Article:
About a week before the official release, I managed to snag a review copy of Age Of Context (Amazon), the new book of prolific tech reporter, Robert Scoble, and long time business reporter, Shel Israel. In less than 300 pages, they are able to paint the picture of a wicked world that is vastly different from what we experience today.
They start by describing the convergence of five forces: mobile, social media, sensors, big data and location. Put together, these hold five forces foster the growth of a new reality where applications and technology can fulfill a promise of personalized experiences on an unprecedented level. By using someone's context, basically the situation a person finds himself in, it becomes possible for this new generation of technologies to tailor themselves to our lives and lifestyles.
Throughout the book, they lavishly illustrate their story with descriptions of how these new developments either help realize any of the five forces, or have the possibility to enhance our lives. Notable examples include Google Glass, the context-aware home and self-driving cars, which receive entire chapters of discussion, all of which I'd personally like to see in my life sooner rather than later. Especially this sooner part is eye-opening, as many of the technologies in the book are currently being worked on already. The Jini contextualization platform, for instance, aims to kickstart the appearance of context-awareness in many different apps and applications.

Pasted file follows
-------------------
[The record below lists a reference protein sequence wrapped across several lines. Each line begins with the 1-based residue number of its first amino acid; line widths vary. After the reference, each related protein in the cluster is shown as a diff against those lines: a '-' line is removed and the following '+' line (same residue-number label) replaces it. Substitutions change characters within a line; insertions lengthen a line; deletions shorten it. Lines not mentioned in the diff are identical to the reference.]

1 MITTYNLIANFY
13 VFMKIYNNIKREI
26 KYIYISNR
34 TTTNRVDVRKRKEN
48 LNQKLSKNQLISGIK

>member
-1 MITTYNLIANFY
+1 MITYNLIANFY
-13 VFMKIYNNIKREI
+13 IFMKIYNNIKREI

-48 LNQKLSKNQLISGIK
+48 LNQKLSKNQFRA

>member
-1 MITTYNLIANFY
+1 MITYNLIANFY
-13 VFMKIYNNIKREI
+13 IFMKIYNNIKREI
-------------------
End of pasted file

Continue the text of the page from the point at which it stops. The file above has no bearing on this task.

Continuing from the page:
Additionally, Scoble and Israel regularly return to concerns regarding privacy and data usage. They correctly foresee the potentially debilitating effect that bad or missing legislation and mistreatment of data by organizations might have on the growing momentum of contextualization. Nonetheless, I share their hopefulness that the combination of transparency in data usage and the potential of these novel context-aware user experiences will help drive an effort to address any privacy concerns.
In short, after reading the book, I am convinced that the Age Of Context is actually already here. It really started a couple years ago and is just now picking up steam. If anything, I'd wager that the timeline predictions made in the book, even when made by two tuned-in reporters, will prove to be too safe and conservative. Technology has the tendency to break barriers where we least expect it sometimes.
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